BGMEA president Farooq Hasan showing the list of closed factories at a press conference amid labor protests demanding higher wages.
The Garment Manufacturers and Exporters Association (BGMEA) has said it will wait and see if Western buyers will pay more than the declared minimum wage if they pay higher prices for Bangladeshi garments.
President of the association Farooq Hasan said, “In the past they (foreign buyers) also asked (to increase the price). We will again write to them, sit with them, discuss case-to-case and see which jobs and factories they increase prices. It cannot be said until the price is increased.”
Despite the announcement of the minimum wage of workers from Tk 8,300 to Tk 12,500, this topic came up in a press conference at the BGMEA building in Uttara of the capital on Sunday amid continuous labor protests and violence demanding more wages.
Even after the minimum wage of garment workers was fixed at Tk 12,500 last Tuesday, the workers’ protests are not stopping demanding higher wages.
The American Apparel and Footwear Association, an alliance of one thousand western fashion brands, has said that it is willing to increase the purchase price of clothing by 5 to 6 percent considering the labor movement. Many people are expressing the opinion that if the wages of clothing increases, it is possible to give additional wages to the workers.
In the press conference, the BGMEA chief claimed that the implementation of the fixed wages is a ‘huge challenge’ for them. He said, “At the core of our capability is the value addition of workers. Because we don’t have any raw material like cotton here.”
Addressing the workers, he said, “Our sincere appeal to the workers, you work with sincerity to increase your productivity and help the industry survive. If the industry is good, you will be good too.”
The BGMEA president demanded adequate security, claiming that the ready-made garment industry sector was ‘going through a critical situation’.
He also hinted to close the factory ‘indefinitely’ if attacks and vandalism are not stopped, alleging that there is a ‘conspiracy going on’ with this industry. He claimed that this is the ‘constitutional right’ of the entrepreneur.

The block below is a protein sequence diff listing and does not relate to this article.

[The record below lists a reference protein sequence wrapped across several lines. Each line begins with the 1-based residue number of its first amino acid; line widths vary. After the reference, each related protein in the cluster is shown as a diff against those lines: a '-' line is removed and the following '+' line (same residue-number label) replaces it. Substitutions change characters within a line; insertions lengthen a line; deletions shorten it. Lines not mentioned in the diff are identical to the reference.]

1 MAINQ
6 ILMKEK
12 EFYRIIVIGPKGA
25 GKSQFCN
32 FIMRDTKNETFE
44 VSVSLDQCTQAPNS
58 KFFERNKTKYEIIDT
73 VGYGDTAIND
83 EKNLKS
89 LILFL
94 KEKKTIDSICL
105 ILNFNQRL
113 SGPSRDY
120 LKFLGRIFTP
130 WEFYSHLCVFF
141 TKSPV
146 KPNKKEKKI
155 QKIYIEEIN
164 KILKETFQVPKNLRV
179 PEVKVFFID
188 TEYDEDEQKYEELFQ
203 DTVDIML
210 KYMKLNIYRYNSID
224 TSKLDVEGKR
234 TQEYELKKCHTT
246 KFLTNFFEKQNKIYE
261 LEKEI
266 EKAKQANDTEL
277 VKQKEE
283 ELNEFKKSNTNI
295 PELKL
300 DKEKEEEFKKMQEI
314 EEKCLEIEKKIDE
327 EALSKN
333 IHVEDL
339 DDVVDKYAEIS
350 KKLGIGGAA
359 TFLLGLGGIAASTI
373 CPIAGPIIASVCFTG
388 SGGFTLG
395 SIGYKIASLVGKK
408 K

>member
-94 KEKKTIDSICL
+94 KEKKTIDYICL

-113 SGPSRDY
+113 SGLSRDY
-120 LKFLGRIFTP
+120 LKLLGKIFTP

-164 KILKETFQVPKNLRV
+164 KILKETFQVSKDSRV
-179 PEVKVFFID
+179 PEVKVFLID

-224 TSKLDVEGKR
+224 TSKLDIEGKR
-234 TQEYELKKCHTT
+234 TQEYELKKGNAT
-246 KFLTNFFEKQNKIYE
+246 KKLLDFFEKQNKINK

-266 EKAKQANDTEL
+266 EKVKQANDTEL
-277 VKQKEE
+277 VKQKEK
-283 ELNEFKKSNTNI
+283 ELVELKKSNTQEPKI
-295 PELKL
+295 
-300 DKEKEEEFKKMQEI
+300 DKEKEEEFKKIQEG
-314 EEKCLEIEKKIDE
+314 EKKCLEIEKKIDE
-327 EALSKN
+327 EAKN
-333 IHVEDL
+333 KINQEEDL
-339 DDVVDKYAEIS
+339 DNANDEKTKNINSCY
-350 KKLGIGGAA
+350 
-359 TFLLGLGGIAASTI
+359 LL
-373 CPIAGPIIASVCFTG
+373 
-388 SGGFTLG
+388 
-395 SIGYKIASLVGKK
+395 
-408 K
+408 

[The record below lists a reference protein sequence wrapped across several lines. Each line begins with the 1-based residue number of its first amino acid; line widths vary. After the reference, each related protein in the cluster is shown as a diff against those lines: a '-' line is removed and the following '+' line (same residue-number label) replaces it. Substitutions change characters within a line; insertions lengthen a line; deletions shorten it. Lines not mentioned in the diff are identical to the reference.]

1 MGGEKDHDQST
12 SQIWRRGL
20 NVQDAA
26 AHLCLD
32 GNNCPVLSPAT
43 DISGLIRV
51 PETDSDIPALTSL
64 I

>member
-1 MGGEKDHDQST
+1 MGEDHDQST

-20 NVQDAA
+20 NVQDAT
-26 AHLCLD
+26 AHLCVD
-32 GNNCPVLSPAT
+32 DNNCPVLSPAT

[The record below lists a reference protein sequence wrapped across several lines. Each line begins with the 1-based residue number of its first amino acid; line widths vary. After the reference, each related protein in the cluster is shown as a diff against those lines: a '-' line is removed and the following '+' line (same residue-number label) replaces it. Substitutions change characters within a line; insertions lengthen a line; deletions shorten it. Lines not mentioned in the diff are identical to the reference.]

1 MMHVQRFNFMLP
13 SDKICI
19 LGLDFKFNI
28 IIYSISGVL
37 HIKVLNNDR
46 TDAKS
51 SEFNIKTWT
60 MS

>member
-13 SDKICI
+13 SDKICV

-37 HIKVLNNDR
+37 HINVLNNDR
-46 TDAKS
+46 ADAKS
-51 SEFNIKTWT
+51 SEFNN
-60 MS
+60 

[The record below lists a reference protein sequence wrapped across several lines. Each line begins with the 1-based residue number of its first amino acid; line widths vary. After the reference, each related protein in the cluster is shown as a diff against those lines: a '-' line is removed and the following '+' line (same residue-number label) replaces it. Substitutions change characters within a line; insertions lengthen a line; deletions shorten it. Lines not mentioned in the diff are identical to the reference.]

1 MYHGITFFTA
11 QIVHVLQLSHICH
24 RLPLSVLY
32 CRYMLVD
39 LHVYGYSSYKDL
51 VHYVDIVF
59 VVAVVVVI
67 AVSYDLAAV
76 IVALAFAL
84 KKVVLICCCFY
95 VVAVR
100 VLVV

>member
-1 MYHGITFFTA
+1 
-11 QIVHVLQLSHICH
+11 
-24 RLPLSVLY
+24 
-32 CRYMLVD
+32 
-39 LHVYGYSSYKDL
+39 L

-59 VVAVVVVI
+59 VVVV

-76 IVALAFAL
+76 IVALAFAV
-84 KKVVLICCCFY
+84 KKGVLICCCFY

Alleging that factories are being attacked with ‘provocation’, the BGMEA press conference said that the ‘deep crisis’ of the garment industry never comes up in the media.
The minimum wage structure in the garment industry is announced every five years. It has been seen time and time again that the workers have gone on strike demanding a sum much less than what the employers are willing to pay.
A negotiated wage is announced after two parties propose to the Minimum Wages Board. However, labor protests continued. Every time several workers lost their lives. This time also five workers have died.
The question of why there is disagreement between the labor representatives and the workers in the wage board has never been answered.
Some of the workers are asking for a minimum wage of 23,000 taka, some are asking for 25,000 taka. However, labor representative Sirajul Islam Roni demanded Tk 20 thousand 393 in the wage board.
BGMEA first 10 thousand 400 taka. Later, in the face of labor protests, they proposed to pay Tk 12,500 wages and the labor representative on the board accepted it last Tuesday.
But even then the protests did not stop. Every day, the workers come out of factories in Gazipur, Savar or Mirpur demanding more wages. They are also clashing with the law enforcement agencies.
Meanwhile, BGMEA has announced the suspension of new recruitments, factories have also been closed citing insecurity.
If security is not found, the factory is closed indefinitely
BGMEA president Farooq Hasan said that 25 factories were attacked and vandalized in Ashulia of Savar and Konabari of Gazipur till Sunday.
In a written statement, he said, “In the interest of the country and the industry, to protect the employment of the worker brothers and sisters, if the worker brothers and sisters do not work in a factory, leave the factory without working, vandalize the factory, then the factory authorities, worker brothers and sisters and In order to protect the safety of assets, the factory can be closed under section 13 (1) of the Labor Act.
“As long as labor vandalism is stopped, law and order forces are not able to ensure adequate security, the factory authorities can close the factory under Section 13 (1) to protect industry and property. Every entrepreneur has a constitutional right to protect his own industry and wealth from outsiders.”
The BGMEA chief said about stopping new recruitment, “Many factories have less work, buyers have stopped placing new orders, so we have asked to stop new recruitment. New recruitment will be done once the situation improves.”